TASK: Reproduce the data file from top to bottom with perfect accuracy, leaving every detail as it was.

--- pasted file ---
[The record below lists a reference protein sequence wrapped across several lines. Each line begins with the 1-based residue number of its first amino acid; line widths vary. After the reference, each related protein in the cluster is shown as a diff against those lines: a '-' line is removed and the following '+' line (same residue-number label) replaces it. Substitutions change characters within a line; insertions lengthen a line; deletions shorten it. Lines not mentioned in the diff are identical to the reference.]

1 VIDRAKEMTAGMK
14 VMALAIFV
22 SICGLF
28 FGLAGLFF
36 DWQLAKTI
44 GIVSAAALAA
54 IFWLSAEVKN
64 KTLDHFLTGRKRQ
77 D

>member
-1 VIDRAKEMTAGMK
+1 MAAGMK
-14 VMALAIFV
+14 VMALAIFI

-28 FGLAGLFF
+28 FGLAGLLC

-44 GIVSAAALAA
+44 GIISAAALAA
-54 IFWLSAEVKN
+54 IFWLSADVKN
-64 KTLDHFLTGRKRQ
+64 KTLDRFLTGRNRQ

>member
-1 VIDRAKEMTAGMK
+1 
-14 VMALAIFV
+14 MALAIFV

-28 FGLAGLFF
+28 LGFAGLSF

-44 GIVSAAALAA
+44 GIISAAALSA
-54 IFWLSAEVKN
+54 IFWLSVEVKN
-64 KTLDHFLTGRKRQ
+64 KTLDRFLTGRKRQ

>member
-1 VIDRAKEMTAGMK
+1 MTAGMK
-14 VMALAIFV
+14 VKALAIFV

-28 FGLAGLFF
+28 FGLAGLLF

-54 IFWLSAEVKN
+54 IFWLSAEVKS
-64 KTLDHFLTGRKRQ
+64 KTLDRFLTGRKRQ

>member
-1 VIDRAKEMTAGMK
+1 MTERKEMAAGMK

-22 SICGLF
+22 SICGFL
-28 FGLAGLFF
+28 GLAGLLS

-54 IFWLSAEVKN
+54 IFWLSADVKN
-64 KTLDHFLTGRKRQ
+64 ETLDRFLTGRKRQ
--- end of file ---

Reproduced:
[The record below lists a reference protein sequence wrapped across several lines. Each line begins with the 1-based residue number of its first amino acid; line widths vary. After the reference, each related protein in the cluster is shown as a diff against those lines: a '-' line is removed and the following '+' line (same residue-number label) replaces it. Substitutions change characters within a line; insertions lengthen a line; deletions shorten it. Lines not mentioned in the diff are identical to the reference.]

1 VIDRAKEMTAGMK
14 VMALAIFV
22 SICGLF
28 FGLAGLFF
36 DWQLAKTI
44 GIVSAAALAA
54 IFWLSAEVKN
64 KTLDHFLTGRKRQ
77 D

>member
-1 VIDRAKEMTAGMK
+1 MAAGMK
-14 VMALAIFV
+14 VMALAIFI

-28 FGLAGLFF
+28 FGLAGLLC

-44 GIVSAAALAA
+44 GIISAAALAA
-54 IFWLSAEVKN
+54 IFWLSADVKN
-64 KTLDHFLTGRKRQ
+64 KTLDRFLTGRNRQ

>member
-1 VIDRAKEMTAGMK
+1 
-14 VMALAIFV
+14 MALAIFV

-28 FGLAGLFF
+28 LGFAGLSF

-44 GIVSAAALAA
+44 GIISAAALSA
-54 IFWLSAEVKN
+54 IFWLSVEVKN
-64 KTLDHFLTGRKRQ
+64 KTLDRFLTGRKRQ

>member
-1 VIDRAKEMTAGMK
+1 MTAGMK
-14 VMALAIFV
+14 VKALAIFV

-28 FGLAGLFF
+28 FGLAGLLF

-54 IFWLSAEVKN
+54 IFWLSAEVKS
-64 KTLDHFLTGRKRQ
+64 KTLDRFLTGRKRQ

>member
-1 VIDRAKEMTAGMK
+1 MTERKEMAAGMK

-22 SICGLF
+22 SICGFL
-28 FGLAGLFF
+28 GLAGLLS

-54 IFWLSAEVKN
+54 IFWLSADVKN
-64 KTLDHFLTGRKRQ
+64 ETLDRFLTGRKRQ